Understanding Intimacy & Closeness in Relationships

Most close relationships between couples, married partners and friends, eventually suffer from some degree of conflict or deterioration in intimacy. As people grow and develop and have new experiences, their needs change and they may grow apart. Some individuals may expect more commitment from their partners, while others may desire a greater degree of autonomy. This can cause friction or disappointment if the couples’ capacity for open and honest communication is limited. Additionally, tensions may arise if each individual’s need for emotional intimacy, affection and independence is mismatched.

Conflict is a necessary and normal part of this change as each individual seeks to redefine their roles, expectations and boundaries as the developing relationship undergoes transformation. This may involve negotiating or arguing about whether the relationship is still valued by each individual in the same way.

Sometimes one person may experience a personal crisis, a tragic bereavement or a life changing event (such as being made redundant, falling seriously ill or losing loved one in their family). It is quite normal for relationships to suffer as the tensions of everyday life, work and family relationships begin to intensify. Intimacy, loving care and sex may begin to fade; being replaced by feelings of detachment, isolation, resentment, anger and even intense arguments or violence. As soon as this happens people begin to take up fixed positions and seek to assert their own viewpoint. They might also feel a sense of injustice or try to score points against each other. One individual may begin to feel diametrically opposed and view this conflict differently, depending on their own deeply held values or experience of family life. One partner may turn to sadness and despair, while the other may view it as unproblematic or a temporary blip. Depending on each person’s ability to adapt and be flexible, this may mean that relationship issues are more or less difficult to resolve.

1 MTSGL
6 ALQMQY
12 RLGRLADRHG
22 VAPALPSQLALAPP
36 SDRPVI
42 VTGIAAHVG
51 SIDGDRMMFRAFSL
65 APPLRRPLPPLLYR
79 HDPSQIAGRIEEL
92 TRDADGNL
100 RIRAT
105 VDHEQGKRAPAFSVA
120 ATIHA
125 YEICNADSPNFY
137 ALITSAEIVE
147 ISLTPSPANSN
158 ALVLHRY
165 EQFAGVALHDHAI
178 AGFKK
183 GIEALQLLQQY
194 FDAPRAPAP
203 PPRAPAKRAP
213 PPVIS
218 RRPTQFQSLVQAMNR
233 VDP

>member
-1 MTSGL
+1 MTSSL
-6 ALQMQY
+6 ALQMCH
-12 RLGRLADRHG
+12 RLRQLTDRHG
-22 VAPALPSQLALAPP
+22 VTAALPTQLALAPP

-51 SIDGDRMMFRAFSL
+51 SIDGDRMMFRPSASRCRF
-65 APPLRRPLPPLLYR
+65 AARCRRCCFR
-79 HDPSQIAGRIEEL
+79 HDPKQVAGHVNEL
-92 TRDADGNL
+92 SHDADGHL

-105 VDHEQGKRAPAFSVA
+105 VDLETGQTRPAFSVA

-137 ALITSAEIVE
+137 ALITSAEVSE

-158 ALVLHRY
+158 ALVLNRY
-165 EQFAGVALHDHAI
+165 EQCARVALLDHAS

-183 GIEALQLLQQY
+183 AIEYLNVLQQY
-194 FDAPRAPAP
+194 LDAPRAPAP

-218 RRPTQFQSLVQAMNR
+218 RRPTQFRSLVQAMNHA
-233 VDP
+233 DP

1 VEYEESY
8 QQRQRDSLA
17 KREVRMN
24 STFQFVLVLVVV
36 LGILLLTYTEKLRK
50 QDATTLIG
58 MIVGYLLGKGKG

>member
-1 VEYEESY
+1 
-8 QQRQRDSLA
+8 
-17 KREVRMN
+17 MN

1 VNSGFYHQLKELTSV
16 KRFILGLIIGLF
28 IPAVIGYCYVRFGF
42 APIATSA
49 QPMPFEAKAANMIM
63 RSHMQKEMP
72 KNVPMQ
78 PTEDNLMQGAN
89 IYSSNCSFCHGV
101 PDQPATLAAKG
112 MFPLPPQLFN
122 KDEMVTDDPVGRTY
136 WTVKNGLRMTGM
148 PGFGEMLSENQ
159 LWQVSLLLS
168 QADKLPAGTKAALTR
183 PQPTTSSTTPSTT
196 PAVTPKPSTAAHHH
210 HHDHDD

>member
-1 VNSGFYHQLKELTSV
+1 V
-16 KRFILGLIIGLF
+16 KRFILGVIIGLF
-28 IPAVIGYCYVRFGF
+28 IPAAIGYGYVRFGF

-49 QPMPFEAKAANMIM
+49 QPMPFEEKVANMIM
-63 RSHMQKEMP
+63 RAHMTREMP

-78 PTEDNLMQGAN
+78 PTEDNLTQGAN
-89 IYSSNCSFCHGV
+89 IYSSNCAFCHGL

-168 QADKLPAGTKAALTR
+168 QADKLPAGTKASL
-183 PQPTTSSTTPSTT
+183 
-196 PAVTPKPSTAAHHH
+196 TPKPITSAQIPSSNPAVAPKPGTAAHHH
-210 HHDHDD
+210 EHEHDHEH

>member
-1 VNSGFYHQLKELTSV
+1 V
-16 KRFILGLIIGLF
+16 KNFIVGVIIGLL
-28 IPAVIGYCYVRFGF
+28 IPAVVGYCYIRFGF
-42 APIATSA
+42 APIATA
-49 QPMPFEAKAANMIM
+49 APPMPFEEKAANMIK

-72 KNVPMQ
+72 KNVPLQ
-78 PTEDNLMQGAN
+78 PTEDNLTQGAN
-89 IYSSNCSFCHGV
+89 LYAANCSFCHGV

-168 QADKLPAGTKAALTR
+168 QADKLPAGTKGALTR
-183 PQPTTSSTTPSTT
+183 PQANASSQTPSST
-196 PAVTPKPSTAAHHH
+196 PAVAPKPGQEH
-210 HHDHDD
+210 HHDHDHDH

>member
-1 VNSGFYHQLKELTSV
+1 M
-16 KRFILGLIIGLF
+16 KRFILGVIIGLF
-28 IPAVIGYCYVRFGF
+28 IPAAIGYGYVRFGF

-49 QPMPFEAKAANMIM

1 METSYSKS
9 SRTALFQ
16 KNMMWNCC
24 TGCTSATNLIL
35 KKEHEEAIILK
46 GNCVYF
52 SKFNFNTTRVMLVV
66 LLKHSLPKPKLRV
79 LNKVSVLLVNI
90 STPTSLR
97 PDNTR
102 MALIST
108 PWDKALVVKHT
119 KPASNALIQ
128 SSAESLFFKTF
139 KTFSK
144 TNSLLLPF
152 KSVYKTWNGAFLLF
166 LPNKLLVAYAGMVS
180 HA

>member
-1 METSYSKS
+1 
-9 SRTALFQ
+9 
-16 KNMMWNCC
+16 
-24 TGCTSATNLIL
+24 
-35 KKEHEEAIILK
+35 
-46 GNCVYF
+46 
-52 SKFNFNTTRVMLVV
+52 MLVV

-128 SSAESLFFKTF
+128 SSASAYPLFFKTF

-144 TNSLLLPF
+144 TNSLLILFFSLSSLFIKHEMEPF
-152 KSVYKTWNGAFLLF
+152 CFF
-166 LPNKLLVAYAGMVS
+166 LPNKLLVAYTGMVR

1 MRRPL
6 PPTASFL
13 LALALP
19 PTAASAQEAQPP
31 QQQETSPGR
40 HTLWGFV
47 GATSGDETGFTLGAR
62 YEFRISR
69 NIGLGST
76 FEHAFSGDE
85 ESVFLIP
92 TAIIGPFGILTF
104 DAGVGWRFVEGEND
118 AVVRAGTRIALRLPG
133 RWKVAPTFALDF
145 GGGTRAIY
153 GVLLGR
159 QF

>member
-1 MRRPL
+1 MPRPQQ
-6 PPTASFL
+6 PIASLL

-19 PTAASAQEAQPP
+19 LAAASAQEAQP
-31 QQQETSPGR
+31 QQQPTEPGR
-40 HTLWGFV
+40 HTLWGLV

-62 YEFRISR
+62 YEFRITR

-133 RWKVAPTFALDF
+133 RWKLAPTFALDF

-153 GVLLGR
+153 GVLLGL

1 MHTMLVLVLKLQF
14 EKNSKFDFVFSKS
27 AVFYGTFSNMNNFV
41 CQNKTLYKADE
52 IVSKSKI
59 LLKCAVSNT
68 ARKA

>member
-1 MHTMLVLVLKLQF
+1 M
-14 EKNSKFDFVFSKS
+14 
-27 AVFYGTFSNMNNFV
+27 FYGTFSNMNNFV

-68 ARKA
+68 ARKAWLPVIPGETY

In some sense, all relationships go through a process of rupture and repair; as people seek to separate and come together again. This may reinvigorate the relationship or threaten to destroy it. Sometimes, where couples have become too hastily attached or co-dependent in response to intense sexual passion, feelings of neediness, or unrealistic fantasies may set in. This may be as a result of expectations not being met and resentment beginning to fester as the initial excitement of intimacy fades. This is where skilled listening, empathy and renegotiating the boundaries of the relationship can help.

If a couples’ opposition to each other has become entrenched and rigid then talking with a trained, impartial and experienced counsellor may be effective. Couples counselling and relationship counselling help you build empathy with each other, so you can appreciate and validate each person’s point of view. It can help create more realistic expectations and will allow you to develop a mutually satisfying approach to compromise and a deeper sense of intimacy in relationships. It can also help couples to come to a less conflicted break up, if that is what each person wants. Couples do not have to be certain of what they want before they begin; they merely need to be honest and open to the possibilities. The counsellor is there to be impartial and restore a sense of balance that respects each person’s feelings and viewpoint. The counsellor will help them to explore these issues in a safe and confidential way without fear of direct attack.

Reasons why relationships break down:

  • a betrayal of trust, an affair, debt or keeping secrets

  • poor communication leads to conflict, confusion or anger

  • open and honest communication is absent

  • separation or divorce has been broached